Waller shows the way by freeing himself up
A positive mentality helped Malcolm Waller play freely in the first T20I against Bangladesh. Waller smashed a 20-ball fifty, the fastest by a Zimbabwean in international cricket, during his 68 off 31 balls; it was also his first fifty-plus score in international cricket after more than two years, the last being a 70 against Pakistan in a Test in Harare.
"I just tried to go out there, and back my game, free myself up," Waller said. "I was in a similar situations in the one-day games [where] I sort of got a bit knuckled down and I felt the pressure. Today I told myself that we lost four wickets, back your game and play your shots."
Waller set to work, peppering the straight boundaries with sixes and went on to strike six of them, to add to the four fours in his 31-ball 68. His method was as simple as watching the ball closely and depositing it to his favoured zones. "I just tried to watch the ball," Waller said. "I don't just look at one area. I see where the ball is, and I got a couple of areas where I like to hit.
"If it happens to land there, I back myself to hit them. I like to go both offside and when they come a lot straighter, I try to open up the legside."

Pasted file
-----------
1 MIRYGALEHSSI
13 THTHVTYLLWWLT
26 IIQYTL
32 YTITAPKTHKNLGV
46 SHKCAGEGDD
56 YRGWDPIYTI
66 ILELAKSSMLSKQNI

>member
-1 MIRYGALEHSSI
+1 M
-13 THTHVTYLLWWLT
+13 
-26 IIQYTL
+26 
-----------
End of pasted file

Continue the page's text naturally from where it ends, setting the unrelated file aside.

Waller also said that the Zimbabwe batsmen were more positive but eventually their 131 wasn't enough to challenge a buoyant Bangladesh side, fresh from the 3-0 ODI series win. "I think the guys had nothing to lose in their thinking today," Waller said. They went out there really positively, we put the one-day series behind us and we focused on a new game today.
"I think the total wasn't big enough," he said. "We had to go out there and get a couple of wickets early. We managed to get them. They were four down and we needed to just build on that."
Waller also said that his job was to bat till the end, instead of targeting a hundred, after Craig Ervine and Luke Jongwe had got out. When Waller was finally dismissed in the 18th over, the Mirpur crowd found its voice again, an indication of the impact of Waller's record fifty.
Mohammad Isam is ESPNcricinfo's Bangladesh correspondent. @isam84